Beware of the Vectored Exception Handler and managed code

A vectored exception handler (see kernel32!AddVectoredExceptionHandler) lets you add to a global list of filters that get executed by the OS when a native exception is thrown. More specifically, this list is executed by the OS before the filters in the FS:0 chain are executed. This means you can get your exception handler to run even if you don't have any sort of try/catch block. Matt Pietrek has a great explanation and demo here.

Sounds cool? But with great power comes great responsibility. This is a very dangerous thing, especially in managed code.

My advice is to just play it safe and avoid vectored exception handlers in managed apps.

1. The vectored exception handler can interfere with CLR exception processing. For example, if the VEH swallows the exception.
2. The VEH can break Interop-debugging (mixed-mode) and cause it to hang. Interop-debugging does very evil things that don't play well with a VEH. For example, if the VEH generates any debug events (such as an int3), that can cause great pain in the debugger. Of if the VEH swallows an exception, it will prevent CLR's FS:0 handlers from getting it and doing critical work for interop-debugging.
3. Since the VEH occurs at any native exception, including ones thrown from the middle of the CLR, a vectored exception handler can cause reentrancy problems. For example, if  your VEH calls managed code, then you may be executing managed code at a point where the CLR is not prepared for it. I think we have a reentrancy MDA to help detect things like this.
(I'm sure there are other reasons I'm missing, don't be surprised to see this list grow)

If you follow enough constraints, it's possible to write a "safe" VEH - but imo, why tempt fate?

Exposing from managed code?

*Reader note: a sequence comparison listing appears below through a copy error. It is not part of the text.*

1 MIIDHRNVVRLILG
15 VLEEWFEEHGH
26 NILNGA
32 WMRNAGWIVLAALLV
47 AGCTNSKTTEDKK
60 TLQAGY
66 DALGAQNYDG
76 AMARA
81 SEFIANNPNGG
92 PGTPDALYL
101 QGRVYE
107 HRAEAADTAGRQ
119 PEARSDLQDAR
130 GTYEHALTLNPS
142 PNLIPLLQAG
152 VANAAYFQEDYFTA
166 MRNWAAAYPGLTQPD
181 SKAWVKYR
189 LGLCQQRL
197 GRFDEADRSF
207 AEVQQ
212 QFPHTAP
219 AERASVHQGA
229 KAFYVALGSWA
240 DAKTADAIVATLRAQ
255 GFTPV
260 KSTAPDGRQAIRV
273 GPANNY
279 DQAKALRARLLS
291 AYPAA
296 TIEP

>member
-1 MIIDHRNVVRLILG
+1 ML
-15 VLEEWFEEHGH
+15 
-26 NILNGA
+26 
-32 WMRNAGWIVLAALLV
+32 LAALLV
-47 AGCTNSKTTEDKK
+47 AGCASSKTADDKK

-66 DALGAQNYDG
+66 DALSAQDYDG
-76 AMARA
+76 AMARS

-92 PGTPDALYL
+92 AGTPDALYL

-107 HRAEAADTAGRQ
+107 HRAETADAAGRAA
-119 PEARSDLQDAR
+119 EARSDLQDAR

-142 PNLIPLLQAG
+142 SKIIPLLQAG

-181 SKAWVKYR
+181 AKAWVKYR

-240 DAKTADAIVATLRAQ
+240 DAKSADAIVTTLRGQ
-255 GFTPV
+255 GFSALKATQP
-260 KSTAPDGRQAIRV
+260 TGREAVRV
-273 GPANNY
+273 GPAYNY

Brad details how we almost added managed support for this via an ExceptionThrown event on the appdomain. That's very scary and would have caused lots of problems. For example, different customers would have different needs and it would be difficult to satisfy them all:
- what exceptions get notified? Native ones? Managed ones? 
- what about CLR-internal ones? Eg, if inside the CLR, an exception is thrown and caught, should it show up? (It will with the VEH).
- what about Hardware vs. Software ones?  Should an STATUS_BREAKPOINT show up?
- What about hardware exceptions (like Access Violations) that get wrapped by managed exceptions? At the native 1st-chance notification, you may not have a managed exception object. But at the managed notification, it may be too late.
- what about knowing when exceptions are caught?
I think the VEH is dangerous enough, that exposing something like it from managed code would have caused a lot of grief.

If you absolutely need some sort of VEH functionality, consider:
1. One alternative is to have an out-of-process debugger harness sniff for exceptions. (see Mdbg exception harness for an example). That's slower, but a lot safer. And you also get more information about the managed exception, such as what type it is and where it's caught on the stack.
2. The profiler API also has exception notifications.
3. IL filters .

Comments (6)

  1. Jeff Stong says:

    Mike Stall points out several reasons why you shouldn’t make use of the AddVectoredExceptionHandler API…

  2. dimkaz says:

    Wow, I didn’t realize until now that ExceptionThrown has been removed!

    That’s a pity it was such a convinient place to put all exception reporting logic. It doesn’t have to have all the complexities and ability of VEH. It could be called just before the catch/filter handler, where CLR is already setup to handle the recursion, nested exceptions etc.

  3. Ayende Rahien says:


    The problem is that there is no way now to find out if an exception has been thrown.

    For instnace, transactions:

    using(new transaction())



    If transaction could register for the app domain exception, it could handle it all transperantely.

    There are many other reasons why I would want to know that an exception has been raised even if I can’t put a catch block there.

  4. Fduch says:

    Where can I find answers to why debugger in VS2005 is so much slower than in VS2003 or how to speed it up.

    (I’m talking about running application in Release mode via F5)

  5. Interop-debugging (mixed-mode) is managed + native debugging combined. Well, sort of. Native and managed

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